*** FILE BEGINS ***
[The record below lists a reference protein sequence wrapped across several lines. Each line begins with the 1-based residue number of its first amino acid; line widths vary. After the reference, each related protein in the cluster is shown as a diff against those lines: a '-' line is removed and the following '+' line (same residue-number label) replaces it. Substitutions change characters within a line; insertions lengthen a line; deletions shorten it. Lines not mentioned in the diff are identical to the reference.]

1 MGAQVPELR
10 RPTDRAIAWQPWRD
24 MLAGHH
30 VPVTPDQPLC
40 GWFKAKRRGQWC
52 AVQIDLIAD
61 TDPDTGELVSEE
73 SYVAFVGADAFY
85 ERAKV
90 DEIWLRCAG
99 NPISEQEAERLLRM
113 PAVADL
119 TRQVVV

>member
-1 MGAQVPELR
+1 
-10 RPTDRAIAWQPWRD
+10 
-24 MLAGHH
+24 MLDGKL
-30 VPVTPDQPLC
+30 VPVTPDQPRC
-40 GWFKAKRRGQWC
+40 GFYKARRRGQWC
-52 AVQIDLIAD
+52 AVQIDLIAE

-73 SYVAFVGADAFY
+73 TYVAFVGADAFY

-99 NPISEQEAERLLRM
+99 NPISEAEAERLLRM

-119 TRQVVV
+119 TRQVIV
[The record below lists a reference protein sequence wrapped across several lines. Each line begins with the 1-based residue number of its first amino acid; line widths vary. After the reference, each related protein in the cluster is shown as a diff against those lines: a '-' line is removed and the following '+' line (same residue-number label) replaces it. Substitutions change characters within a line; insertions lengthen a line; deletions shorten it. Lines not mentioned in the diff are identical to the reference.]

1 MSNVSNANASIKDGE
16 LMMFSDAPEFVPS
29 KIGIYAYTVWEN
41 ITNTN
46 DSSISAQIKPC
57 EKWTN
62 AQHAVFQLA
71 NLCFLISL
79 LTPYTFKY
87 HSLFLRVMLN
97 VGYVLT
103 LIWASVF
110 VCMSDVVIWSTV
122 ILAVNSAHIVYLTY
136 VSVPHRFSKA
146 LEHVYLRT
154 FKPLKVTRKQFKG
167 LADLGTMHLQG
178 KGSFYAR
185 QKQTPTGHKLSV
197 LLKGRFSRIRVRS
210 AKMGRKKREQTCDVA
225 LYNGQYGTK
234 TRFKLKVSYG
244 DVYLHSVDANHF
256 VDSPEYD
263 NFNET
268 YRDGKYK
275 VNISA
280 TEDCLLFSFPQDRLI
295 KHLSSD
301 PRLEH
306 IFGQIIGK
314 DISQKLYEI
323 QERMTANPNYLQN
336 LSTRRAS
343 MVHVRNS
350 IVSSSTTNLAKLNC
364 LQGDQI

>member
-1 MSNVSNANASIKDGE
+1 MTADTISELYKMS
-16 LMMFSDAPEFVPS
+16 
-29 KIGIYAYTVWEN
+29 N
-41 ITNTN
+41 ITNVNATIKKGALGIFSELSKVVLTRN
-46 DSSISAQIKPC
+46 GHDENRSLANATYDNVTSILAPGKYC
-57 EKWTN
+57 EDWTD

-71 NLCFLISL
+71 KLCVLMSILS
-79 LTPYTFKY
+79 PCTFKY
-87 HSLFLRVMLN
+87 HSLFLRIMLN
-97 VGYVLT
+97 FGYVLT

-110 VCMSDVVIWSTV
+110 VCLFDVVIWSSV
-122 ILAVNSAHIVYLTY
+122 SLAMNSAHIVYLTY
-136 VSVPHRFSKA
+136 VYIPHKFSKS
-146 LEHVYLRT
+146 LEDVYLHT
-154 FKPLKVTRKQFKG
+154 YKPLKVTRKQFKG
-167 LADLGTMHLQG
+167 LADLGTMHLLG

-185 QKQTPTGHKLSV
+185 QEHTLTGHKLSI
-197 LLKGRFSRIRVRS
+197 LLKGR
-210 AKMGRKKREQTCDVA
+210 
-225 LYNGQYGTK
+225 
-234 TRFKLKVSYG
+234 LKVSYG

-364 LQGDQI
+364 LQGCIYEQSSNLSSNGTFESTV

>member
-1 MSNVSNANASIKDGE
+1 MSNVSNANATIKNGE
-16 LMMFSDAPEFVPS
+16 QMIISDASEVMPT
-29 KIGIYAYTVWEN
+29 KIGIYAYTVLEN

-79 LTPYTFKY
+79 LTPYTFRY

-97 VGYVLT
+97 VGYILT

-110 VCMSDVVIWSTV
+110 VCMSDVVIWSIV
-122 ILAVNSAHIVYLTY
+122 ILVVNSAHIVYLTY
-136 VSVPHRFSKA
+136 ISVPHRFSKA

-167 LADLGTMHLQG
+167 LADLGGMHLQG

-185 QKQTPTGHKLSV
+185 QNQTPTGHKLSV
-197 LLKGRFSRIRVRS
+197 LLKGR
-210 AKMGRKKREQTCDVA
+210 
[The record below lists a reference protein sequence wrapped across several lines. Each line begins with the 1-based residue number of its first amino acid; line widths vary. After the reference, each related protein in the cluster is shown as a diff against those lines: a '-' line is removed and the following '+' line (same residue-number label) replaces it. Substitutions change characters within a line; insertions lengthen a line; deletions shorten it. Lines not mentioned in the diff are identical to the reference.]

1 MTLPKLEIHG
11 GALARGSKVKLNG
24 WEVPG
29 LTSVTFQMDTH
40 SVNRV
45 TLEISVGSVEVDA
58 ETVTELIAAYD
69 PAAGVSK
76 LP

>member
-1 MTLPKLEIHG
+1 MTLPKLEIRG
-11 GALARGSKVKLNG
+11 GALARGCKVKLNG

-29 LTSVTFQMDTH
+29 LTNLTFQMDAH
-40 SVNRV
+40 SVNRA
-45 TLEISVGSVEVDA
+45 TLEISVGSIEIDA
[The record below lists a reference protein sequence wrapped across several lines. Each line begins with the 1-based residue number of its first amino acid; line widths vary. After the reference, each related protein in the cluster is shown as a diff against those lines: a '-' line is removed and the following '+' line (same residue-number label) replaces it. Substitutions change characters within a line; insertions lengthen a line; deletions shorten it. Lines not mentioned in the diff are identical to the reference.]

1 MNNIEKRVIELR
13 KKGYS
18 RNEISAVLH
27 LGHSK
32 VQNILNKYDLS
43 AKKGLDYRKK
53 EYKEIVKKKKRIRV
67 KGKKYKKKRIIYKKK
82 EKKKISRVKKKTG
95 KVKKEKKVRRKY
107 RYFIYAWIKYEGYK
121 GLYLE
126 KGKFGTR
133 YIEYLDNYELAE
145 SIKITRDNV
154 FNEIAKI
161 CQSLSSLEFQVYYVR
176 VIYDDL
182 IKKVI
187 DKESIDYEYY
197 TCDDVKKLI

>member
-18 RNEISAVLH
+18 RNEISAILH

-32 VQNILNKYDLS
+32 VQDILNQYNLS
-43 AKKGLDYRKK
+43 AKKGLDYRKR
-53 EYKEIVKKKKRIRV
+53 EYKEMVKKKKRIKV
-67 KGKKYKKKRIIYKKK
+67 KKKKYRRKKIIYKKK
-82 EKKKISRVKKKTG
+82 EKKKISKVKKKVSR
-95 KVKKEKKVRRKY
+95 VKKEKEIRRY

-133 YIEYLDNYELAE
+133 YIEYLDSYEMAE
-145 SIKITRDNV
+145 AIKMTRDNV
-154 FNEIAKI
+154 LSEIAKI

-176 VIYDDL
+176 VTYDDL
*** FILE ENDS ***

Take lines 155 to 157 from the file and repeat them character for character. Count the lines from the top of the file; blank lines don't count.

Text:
-1 MTLPKLEIHG
+1 MTLPKLEIRG
-11 GALARGSKVKLNG